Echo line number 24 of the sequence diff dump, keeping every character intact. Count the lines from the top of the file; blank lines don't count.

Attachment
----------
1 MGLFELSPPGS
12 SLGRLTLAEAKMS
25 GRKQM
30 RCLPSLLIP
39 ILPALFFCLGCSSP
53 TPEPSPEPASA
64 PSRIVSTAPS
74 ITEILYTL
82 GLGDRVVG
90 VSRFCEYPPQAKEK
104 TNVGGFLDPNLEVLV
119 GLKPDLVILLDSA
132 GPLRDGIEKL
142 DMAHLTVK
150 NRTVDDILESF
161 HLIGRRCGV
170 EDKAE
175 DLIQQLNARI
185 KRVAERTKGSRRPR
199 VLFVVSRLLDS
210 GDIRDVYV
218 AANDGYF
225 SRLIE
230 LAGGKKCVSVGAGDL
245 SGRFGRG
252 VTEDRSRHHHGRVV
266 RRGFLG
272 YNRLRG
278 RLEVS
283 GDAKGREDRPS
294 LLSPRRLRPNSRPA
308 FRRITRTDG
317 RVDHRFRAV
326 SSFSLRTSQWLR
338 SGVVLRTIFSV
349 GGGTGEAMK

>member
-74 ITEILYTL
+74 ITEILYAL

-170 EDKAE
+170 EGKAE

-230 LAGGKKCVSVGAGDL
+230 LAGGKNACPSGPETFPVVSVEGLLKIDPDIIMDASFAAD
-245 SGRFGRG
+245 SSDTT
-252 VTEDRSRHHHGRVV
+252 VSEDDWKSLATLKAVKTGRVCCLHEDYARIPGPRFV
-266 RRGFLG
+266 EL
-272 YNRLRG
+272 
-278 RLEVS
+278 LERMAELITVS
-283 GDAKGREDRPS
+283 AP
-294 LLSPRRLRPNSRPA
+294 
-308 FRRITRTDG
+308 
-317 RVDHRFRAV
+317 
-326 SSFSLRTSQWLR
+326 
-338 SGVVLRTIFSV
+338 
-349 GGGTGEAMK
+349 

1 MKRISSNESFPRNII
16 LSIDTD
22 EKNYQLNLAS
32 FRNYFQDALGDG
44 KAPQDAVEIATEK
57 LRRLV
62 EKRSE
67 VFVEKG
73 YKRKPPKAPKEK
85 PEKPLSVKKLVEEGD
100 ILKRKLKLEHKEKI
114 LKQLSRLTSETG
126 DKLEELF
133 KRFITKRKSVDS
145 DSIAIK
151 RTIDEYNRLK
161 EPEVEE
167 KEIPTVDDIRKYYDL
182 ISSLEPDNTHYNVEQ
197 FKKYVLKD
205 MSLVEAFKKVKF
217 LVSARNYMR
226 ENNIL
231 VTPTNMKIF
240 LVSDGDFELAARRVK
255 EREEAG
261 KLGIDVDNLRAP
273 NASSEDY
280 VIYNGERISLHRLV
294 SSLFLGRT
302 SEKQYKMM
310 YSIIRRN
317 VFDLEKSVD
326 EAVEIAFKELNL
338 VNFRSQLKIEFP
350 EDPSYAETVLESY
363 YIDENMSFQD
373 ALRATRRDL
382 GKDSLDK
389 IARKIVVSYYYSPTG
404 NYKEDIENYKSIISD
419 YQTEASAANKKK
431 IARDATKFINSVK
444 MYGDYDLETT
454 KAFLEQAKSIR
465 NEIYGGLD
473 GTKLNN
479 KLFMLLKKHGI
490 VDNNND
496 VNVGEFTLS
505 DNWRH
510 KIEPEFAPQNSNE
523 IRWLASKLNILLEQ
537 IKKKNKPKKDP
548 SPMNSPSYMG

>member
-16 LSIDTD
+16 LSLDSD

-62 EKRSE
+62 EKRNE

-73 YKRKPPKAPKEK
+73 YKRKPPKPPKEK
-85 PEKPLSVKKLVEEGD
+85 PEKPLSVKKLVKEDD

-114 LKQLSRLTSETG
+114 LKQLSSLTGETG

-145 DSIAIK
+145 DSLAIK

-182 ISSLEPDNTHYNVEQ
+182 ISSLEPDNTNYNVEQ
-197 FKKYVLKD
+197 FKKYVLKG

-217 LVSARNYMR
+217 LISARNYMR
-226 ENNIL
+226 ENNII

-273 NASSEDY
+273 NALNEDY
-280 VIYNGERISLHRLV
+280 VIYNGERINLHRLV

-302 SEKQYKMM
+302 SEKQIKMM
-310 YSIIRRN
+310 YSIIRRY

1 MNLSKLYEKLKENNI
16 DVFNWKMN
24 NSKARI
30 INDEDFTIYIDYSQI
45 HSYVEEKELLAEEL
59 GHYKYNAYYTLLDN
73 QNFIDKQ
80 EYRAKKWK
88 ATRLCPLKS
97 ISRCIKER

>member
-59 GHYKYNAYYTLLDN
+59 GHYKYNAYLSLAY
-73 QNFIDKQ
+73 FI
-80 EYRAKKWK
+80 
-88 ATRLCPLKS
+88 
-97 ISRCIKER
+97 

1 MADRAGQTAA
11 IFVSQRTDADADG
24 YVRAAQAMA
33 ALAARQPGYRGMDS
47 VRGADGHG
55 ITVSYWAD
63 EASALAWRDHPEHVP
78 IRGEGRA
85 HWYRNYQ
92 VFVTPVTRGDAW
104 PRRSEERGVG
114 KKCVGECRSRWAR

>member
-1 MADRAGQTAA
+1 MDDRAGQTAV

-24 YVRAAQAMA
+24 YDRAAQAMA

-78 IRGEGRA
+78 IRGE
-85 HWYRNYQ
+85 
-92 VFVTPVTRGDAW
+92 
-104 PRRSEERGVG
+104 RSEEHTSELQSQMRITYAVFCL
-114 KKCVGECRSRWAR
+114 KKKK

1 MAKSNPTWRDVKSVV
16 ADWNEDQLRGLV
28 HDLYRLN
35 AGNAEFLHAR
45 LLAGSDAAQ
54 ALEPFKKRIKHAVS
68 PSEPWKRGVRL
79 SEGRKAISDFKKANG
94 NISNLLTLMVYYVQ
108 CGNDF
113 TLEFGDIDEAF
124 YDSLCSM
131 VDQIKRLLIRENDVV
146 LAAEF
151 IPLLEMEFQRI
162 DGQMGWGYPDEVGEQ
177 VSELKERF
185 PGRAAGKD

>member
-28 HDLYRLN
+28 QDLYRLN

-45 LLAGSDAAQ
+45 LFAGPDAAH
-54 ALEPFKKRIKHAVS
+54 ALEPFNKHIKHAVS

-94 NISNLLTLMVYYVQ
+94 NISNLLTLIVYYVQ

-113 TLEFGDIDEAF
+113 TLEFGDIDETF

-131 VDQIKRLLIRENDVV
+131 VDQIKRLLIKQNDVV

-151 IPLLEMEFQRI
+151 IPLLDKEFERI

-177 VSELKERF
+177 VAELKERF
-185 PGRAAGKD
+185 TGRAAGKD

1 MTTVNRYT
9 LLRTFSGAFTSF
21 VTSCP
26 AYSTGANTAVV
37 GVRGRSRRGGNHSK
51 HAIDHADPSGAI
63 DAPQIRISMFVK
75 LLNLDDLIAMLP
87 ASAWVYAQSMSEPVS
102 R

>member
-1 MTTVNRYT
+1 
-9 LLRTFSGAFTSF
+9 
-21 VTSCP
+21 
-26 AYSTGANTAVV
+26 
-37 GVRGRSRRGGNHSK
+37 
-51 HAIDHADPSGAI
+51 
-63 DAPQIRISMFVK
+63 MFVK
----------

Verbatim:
230 LAGGKKCVSVGAGDL